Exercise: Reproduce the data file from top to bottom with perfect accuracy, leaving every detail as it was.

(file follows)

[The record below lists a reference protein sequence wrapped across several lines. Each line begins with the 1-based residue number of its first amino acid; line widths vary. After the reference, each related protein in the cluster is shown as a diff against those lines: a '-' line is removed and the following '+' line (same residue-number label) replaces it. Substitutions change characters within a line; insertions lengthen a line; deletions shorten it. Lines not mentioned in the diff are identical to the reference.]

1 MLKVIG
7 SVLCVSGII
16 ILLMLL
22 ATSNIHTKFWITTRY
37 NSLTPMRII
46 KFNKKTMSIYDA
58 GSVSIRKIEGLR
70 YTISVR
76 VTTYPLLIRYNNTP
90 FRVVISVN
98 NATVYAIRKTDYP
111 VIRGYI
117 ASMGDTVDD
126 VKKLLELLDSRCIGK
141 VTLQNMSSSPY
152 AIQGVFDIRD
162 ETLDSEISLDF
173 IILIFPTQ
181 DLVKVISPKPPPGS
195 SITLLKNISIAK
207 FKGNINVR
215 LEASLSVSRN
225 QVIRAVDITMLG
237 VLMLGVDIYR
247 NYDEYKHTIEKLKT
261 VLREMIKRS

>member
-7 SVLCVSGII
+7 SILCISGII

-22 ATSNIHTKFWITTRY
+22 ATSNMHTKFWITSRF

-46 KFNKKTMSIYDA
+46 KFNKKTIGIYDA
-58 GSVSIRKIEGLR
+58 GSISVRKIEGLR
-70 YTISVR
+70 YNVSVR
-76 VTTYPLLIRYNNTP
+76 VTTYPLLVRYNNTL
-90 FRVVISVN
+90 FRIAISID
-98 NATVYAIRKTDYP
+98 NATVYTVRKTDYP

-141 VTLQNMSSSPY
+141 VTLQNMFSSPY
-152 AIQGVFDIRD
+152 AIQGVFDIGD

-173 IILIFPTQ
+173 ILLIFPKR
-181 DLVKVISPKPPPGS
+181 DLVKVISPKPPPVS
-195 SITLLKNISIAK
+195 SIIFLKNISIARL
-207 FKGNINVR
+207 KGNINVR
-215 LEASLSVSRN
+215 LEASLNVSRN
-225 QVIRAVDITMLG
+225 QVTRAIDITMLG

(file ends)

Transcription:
[The record below lists a reference protein sequence wrapped across several lines. Each line begins with the 1-based residue number of its first amino acid; line widths vary. After the reference, each related protein in the cluster is shown as a diff against those lines: a '-' line is removed and the following '+' line (same residue-number label) replaces it. Substitutions change characters within a line; insertions lengthen a line; deletions shorten it. Lines not mentioned in the diff are identical to the reference.]

1 MLKVIG
7 SVLCVSGII
16 ILLMLL
22 ATSNIHTKFWITTRY
37 NSLTPMRII
46 KFNKKTMSIYDA
58 GSVSIRKIEGLR
70 YTISVR
76 VTTYPLLIRYNNTP
90 FRVVISVN
98 NATVYAIRKTDYP
111 VIRGYI
117 ASMGDTVDD
126 VKKLLELLDSRCIGK
141 VTLQNMSSSPY
152 AIQGVFDIRD
162 ETLDSEISLDF
173 IILIFPTQ
181 DLVKVISPKPPPGS
195 SITLLKNISIAK
207 FKGNINVR
215 LEASLSVSRN
225 QVIRAVDITMLG
237 VLMLGVDIYR
247 NYDEYKHTIEKLKT
261 VLREMIKRS

>member
-7 SVLCVSGII
+7 SILCISGII

-22 ATSNIHTKFWITTRY
+22 ATSNMHTKFWITSRF

-46 KFNKKTMSIYDA
+46 KFNKKTIGIYDA
-58 GSVSIRKIEGLR
+58 GSISVRKIEGLR
-70 YTISVR
+70 YNVSVR
-76 VTTYPLLIRYNNTP
+76 VTTYPLLVRYNNTL
-90 FRVVISVN
+90 FRIAISID
-98 NATVYAIRKTDYP
+98 NATVYTVRKTDYP

-141 VTLQNMSSSPY
+141 VTLQNMFSSPY
-152 AIQGVFDIRD
+152 AIQGVFDIGD

-173 IILIFPTQ
+173 ILLIFPKR
-181 DLVKVISPKPPPGS
+181 DLVKVISPKPPPVS
-195 SITLLKNISIAK
+195 SIIFLKNISIARL
-207 FKGNINVR
+207 KGNINVR
-215 LEASLSVSRN
+215 LEASLNVSRN
-225 QVIRAVDITMLG
+225 QVTRAIDITMLG